Making moonshine has gone from a backwoods black art to a high-end hobby practiced by "whiskey geeks" with a taste for top-shelf hooch.
Unlike their bootlegging predecessors, who cooked up big batches of white lightning and distributed the illegal booze out of the backs of cars, today's moonshiners focus on quality rather than quantity.
"It took me years, but with practice and dedication you can make any spirit every bit as good as a commercial distiller," says Dave Robison, 42, owner of Pioneer Spirits, a single-batch distillery in Chico, California. "You might not be able to reproduce it exactly, but it will be as good as anything you can buy on the top shelf."
Home distillation of liquor used to be the province of backwoods bootleggers. Up until 1974, when the world price of sugar skyrocketed, commercial moonshiners throughout the Southeastern United States made enough money making hooch that it was worth the risk of getting caught by federal revenuers.
Today, making your own liquor is as illegal as ever, and a lot less lucrative. In fact, it's considerably cheaper to buy it off the shelf.
As a result, today's home distillers are quintessential do-it-yourselfers. Many are engineers and techies, much like the liquor connoisseurs who attend the Whiskies of the World Expo each year in San Francisco. "We have a whole audience that we refer to as the whiskey geek," event founder and organizer Riannon Walsh says. "I think 90 percent of them are techies."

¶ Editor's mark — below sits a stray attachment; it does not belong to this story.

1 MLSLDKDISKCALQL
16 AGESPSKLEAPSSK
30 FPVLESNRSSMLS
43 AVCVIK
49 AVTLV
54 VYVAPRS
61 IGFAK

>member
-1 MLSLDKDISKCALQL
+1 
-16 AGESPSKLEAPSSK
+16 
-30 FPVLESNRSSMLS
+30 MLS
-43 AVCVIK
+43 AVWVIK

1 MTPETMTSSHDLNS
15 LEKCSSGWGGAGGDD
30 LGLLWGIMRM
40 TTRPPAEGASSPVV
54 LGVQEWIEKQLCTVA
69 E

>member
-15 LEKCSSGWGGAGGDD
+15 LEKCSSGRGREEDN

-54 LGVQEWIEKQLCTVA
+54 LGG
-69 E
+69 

John Spidell misses the moonshine tradition. A former federal revenuer, the 65-year-old spent the first half of the '70s "busting up" illegal stills in North Carolina. His job sometimes required living in a sleeping bag under a piece of canvas for weeks at a time, watching a big still, waiting for the owner to appear. Smaller stills got less attention.
"A five- or six-hundred-gallon outfit wasn't worth wasting time on," he says. "I'd go back to my vehicle, get the C4 explosives and blasting caps, and I'd blow it up. There were only so many of us, and only so much time."
Spidell was blowing up simple pot stills, which were used to distill mash made from sugar, water, yeast and hog "shorts" (corn feed for hogs). After it was fermented, the mash would go into the boiler, where it was heated.
Because alcohol boils at a lower temperature than water, the vapors that rose from the mash contained more alcohol than the mash itself. Those rising vapors traveled through an angled lyne arm to a condenser, traditionally made of copper coil. The condensed spirits were collected and redistilled until they reached a sufficient proof, then bottled in quart-size mason jars or gallon-size plastic milk jugs.
Bootleggers delivered the illicit liquor to "shot houses" in the cities on Wednesdays and Thursdays, ensuring they were stocked for the weekend.